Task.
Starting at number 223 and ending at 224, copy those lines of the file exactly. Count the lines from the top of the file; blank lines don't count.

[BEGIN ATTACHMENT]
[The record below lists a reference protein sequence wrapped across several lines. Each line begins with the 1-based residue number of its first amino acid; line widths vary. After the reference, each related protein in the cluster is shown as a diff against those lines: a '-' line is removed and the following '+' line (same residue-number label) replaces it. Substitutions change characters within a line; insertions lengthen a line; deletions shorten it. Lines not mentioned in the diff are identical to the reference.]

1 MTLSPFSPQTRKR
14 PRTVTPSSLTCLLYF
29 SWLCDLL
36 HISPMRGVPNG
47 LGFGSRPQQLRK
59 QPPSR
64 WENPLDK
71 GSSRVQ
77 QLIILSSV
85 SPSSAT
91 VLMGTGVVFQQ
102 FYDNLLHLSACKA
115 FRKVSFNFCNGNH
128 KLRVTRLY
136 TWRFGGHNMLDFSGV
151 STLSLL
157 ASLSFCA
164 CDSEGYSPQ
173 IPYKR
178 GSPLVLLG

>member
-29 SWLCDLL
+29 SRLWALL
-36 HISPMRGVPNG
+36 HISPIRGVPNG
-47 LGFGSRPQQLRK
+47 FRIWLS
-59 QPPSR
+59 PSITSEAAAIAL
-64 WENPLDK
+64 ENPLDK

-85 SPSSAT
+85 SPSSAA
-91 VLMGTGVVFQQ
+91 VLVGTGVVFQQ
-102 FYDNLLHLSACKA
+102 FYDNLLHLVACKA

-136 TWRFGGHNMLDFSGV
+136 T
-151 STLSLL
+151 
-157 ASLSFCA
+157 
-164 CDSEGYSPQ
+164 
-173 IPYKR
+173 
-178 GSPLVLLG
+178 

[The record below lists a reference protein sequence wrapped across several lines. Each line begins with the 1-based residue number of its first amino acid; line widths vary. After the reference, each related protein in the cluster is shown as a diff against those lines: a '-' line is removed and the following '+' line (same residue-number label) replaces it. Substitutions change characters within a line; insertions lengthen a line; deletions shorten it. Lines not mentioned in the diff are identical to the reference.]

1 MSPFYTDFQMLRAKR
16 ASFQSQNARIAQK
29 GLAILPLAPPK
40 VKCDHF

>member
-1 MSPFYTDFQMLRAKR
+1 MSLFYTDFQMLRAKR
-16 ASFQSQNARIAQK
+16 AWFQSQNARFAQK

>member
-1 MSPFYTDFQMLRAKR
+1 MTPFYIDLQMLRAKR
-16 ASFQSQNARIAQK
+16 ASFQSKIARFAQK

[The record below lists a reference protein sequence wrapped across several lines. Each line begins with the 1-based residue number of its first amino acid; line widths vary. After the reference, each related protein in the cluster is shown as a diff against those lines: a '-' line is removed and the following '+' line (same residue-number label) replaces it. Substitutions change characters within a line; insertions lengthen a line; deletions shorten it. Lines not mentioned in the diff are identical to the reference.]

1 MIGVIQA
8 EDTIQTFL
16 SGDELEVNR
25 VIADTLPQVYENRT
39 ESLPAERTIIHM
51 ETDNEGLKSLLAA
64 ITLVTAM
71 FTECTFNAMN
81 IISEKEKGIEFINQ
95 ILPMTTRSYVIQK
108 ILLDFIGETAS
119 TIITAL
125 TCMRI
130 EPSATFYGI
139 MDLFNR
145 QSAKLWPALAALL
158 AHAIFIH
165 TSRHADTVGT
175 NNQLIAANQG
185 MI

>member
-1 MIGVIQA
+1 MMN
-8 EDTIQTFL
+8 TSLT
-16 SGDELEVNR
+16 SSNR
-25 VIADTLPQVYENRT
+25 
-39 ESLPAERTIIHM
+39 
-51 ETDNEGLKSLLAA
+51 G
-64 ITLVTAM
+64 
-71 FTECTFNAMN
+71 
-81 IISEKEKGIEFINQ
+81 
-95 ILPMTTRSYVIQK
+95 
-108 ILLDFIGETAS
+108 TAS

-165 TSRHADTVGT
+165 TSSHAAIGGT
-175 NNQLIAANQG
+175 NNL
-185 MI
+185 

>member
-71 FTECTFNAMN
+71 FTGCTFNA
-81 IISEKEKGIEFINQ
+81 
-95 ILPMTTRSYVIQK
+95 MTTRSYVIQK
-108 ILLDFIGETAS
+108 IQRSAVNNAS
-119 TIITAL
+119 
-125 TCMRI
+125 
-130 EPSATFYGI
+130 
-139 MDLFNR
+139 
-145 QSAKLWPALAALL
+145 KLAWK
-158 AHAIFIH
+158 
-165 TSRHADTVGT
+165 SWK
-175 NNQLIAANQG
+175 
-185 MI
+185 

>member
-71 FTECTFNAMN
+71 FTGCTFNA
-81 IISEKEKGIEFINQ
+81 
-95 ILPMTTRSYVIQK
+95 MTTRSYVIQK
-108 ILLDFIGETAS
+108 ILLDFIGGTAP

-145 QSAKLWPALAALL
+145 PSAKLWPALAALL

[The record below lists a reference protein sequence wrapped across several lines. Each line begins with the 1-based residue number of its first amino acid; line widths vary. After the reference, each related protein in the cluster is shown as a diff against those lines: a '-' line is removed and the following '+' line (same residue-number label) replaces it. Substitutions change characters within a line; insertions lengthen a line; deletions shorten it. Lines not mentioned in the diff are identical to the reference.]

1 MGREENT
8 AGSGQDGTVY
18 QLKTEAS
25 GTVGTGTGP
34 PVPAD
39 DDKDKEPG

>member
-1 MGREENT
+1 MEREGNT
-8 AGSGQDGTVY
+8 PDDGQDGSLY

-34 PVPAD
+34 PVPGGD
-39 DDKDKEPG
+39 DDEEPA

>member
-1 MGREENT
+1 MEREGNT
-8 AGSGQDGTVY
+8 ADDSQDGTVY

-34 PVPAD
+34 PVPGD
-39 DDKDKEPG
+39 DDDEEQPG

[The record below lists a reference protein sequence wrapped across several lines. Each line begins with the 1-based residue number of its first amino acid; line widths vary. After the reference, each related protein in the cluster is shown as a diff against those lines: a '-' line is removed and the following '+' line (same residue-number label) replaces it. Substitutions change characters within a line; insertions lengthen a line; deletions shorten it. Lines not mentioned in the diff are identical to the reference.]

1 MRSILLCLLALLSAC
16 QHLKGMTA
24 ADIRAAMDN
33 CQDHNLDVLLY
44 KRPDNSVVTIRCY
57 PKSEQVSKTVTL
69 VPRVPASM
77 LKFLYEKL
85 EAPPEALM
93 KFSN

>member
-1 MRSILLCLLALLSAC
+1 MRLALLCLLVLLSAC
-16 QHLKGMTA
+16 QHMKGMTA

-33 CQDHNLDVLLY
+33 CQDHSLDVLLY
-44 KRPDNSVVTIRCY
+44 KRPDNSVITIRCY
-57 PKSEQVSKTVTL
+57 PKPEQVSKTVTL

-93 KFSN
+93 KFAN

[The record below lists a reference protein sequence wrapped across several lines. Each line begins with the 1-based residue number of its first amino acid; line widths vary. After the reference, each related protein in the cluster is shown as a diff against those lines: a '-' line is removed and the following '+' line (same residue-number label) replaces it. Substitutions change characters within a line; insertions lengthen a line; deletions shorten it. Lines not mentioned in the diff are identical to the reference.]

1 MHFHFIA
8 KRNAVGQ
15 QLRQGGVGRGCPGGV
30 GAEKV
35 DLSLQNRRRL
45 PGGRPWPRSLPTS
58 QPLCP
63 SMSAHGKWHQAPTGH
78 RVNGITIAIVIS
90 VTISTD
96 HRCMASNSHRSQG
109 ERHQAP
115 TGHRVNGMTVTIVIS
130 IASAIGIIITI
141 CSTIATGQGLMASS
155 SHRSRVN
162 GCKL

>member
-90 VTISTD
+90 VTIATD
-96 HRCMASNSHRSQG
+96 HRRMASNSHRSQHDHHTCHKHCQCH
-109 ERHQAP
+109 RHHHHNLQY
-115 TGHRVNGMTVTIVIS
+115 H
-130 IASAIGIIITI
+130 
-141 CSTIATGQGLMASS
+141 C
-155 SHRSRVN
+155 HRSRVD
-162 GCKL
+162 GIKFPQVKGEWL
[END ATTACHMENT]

+90 VTIATD
-96 HRCMASNSHRSQG